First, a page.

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If many threads Borrow() and Return() an instance of Packet from/to PacketPool could the Exception in Packet.Init() ever be thrown? Assuming only PacketPool ever called the Init() and UnInit() methods on a Packet.

class PacketPool
{
    private Stack<Packet> pool;

    public PacketPool(int initalNum)
    {
        pool = new Stack<Packet>(initalNum);

        for (int i = 0; i < initalNum; i++)
        {
            Packet p = new Packet();
            pool.Push(p);
        }
    }

    public Packet Borrow()
    {
        Packet p;

        lock (pool)
        {
            if (pool.Count == 0)
            {
                p = new Packet();
            }
            else
            {
                p = pool.Pop();
            }
        }

        p.Init();

        return p;
    }

    public void Return(Packet p)
    {
        p.UnInit();

        lock (pool)
        {
            pool.Push(p);
        }
    }
}

class Packet
{
    bool isInitialized;

    public void Init()
    {
        if(isInitialized)
            throw new InvalidOperationException("Already initialized!");
        isInitialized = true;
    }

    public void UnInit()
    {
        isInitialized = false;
    }
}
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Assuming only PacketPool ever called the Init() and UnInit() methods on a Packet.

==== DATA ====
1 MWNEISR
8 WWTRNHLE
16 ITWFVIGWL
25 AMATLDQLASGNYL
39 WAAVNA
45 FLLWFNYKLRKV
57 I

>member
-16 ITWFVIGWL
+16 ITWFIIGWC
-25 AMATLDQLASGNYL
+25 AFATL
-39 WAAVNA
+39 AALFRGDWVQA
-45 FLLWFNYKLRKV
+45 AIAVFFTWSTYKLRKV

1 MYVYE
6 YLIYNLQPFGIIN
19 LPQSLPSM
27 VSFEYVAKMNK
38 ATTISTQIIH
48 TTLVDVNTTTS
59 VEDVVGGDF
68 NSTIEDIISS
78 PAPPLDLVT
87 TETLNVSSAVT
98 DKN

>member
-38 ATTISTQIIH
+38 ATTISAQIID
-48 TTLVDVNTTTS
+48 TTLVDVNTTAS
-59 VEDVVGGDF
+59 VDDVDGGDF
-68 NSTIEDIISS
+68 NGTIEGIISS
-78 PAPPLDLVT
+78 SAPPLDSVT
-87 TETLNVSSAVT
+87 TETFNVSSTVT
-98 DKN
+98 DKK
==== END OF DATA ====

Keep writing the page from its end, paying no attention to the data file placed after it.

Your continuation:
I think that's not an assumption you should make. If the user of your code shouldn't call some methods, then don't let him do it, don't just assume that he won't.

What you could do is to return a facade to Packet that doesn't contain the two methods, instead of returning Packet directly.

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  • \$\begingroup\$ Good point, currently I do have it in it's own namespace and could make the methods internal, though I will still have to be careful! \$\endgroup\$ – markmnl Aug 11 '13 at 12:54
  • \$\begingroup\$ @MarkMennell Having the methods internal in their own namespace won't stop a user calling them as classes within the assembly will still have access. My understanding is that those modifiers only work across assemblies themselves. Correct me if I'm wrong there though... \$\endgroup\$ – dreza Aug 11 '13 at 21:53
  • \$\begingroup\$ The modifiers work across namespace - so even in the same assembly if you are not in the namespace you cannot access something marked internal. Anyway the namespace is in it's own assembly, a dll, so a user cannot alter the source code in there either. \$\endgroup\$ – markmnl Aug 12 '13 at 0:26
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    \$\begingroup\$ @MarkMennell I think we must be thinking of something different. Going from this msdn.microsoft.com/en-us/library/ms173121.aspx internal means any class in the assembly (regardless of namespace can see it). Anyway, all to their own. \$\endgroup\$ – dreza Aug 12 '13 at 6:27
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    \$\begingroup\$ You are right, my bad! \$\endgroup\$ – markmnl Aug 12 '13 at 9:31
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No, the exception in Packet.Init() will never be thrown. This is because although there may be multiple threads in Borrow(), the lock statement will ensure that each thread sees its own version of p.

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